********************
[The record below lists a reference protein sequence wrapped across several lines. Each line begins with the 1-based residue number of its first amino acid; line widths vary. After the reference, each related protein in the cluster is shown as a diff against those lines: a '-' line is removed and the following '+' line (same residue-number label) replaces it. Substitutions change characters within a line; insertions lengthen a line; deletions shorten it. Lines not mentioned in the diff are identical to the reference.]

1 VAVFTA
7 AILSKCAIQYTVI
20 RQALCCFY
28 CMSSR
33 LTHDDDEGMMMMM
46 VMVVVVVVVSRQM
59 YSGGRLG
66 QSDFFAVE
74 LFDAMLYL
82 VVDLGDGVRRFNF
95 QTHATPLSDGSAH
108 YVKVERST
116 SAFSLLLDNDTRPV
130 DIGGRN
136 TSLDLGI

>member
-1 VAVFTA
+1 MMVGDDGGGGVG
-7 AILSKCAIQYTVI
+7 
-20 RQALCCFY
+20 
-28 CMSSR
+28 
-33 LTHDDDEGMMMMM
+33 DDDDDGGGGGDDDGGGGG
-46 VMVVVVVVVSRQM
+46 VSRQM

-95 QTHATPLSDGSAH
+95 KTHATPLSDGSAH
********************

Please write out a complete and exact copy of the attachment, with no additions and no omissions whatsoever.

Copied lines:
[The record below lists a reference protein sequence wrapped across several lines. Each line begins with the 1-based residue number of its first amino acid; line widths vary. After the reference, each related protein in the cluster is shown as a diff against those lines: a '-' line is removed and the following '+' line (same residue-number label) replaces it. Substitutions change characters within a line; insertions lengthen a line; deletions shorten it. Lines not mentioned in the diff are identical to the reference.]

1 VAVFTA
7 AILSKCAIQYTVI
20 RQALCCFY
28 CMSSR
33 LTHDDDEGMMMMM
46 VMVVVVVVVSRQM
59 YSGGRLG
66 QSDFFAVE
74 LFDAMLYL
82 VVDLGDGVRRFNF
95 QTHATPLSDGSAH
108 YVKVERST
116 SAFSLLLDNDTRPV
130 DIGGRN
136 TSLDLGI

>member
-1 VAVFTA
+1 MMVGDDGGGGVG
-7 AILSKCAIQYTVI
+7 
-20 RQALCCFY
+20 
-28 CMSSR
+28 
-33 LTHDDDEGMMMMM
+33 DDDDDGGGGGDDDGGGGG
-46 VMVVVVVVVSRQM
+46 VSRQM

-95 QTHATPLSDGSAH
+95 KTHATPLSDGSAH